The S&P 500 fell more than 7.5% on Monday, its worst single day decline since December 2008, and the Dow Jones Industrial Average fell more than 2,000 points on a day dominated by increasing COVID-19 coronavirus-related concerns, plunging interest rates, and falling oil prices.
What began as a spat between Saudi Arabia and Russia over the weekend caused crude oil prices to post their largest single-day declines since the end of the Gulf War in 1991, sending shares of oil giants Chevron (NYSE:CVX) and ExxonMobil (NYSE:XOM) down more than 12% apiece. Financials were also among the big losers weighing on the Dow, with Bank of America (NYSE:BAC) down 14.7% and JP Morgan Chase (NYSE:JPM) down 13.5%, pressured by 10-year Treasury yields falling to below 0.5% midday.
The market was already reeling from coronavirus concerns, and there was nothing over the weekend to suggest the outbreak related panic was misguided or overdone. Markets seem to be pricing in a potential outbreak-induced recession into many industrial sectors, fearful that supply chain disruptions and poor demand will eat into future results.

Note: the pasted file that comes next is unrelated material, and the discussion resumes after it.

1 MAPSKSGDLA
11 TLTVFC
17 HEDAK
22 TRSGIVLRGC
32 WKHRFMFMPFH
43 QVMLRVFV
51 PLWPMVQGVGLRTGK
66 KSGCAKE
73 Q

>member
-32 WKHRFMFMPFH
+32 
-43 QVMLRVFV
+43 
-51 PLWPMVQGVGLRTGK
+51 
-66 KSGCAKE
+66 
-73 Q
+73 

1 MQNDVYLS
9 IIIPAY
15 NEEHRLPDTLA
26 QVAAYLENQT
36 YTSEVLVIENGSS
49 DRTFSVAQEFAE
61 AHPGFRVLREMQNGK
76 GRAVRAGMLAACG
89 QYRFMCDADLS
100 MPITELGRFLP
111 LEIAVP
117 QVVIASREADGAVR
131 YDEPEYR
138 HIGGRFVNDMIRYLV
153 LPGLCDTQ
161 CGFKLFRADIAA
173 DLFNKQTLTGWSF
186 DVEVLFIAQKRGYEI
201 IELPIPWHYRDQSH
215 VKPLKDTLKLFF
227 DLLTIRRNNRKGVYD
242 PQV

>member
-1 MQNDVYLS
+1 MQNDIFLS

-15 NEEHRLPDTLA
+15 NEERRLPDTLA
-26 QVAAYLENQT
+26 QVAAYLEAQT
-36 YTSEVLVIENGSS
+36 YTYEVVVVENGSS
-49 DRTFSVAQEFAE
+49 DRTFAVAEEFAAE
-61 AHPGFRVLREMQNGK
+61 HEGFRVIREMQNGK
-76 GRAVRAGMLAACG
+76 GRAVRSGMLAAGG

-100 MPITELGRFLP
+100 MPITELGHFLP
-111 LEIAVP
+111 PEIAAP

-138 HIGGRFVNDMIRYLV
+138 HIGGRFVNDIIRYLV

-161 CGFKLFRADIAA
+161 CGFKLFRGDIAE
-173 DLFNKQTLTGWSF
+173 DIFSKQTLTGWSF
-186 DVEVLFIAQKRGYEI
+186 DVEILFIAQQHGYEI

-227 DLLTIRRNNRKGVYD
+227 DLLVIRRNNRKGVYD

Markets were in sell-mode from the open, with the exchanges halted four minutes into the trading day with stocks already down 7%, triggering a circuit breaker designed to calm investors.
It all adds up to a market that for years was able to shrug off bad news suddenly becoming overwhelmed with negative headlines, and investors rushing for the exits. With the declines the S&P 500 is now just barely above breakeven for the last year, giving up a 28% gain in calendar 2019.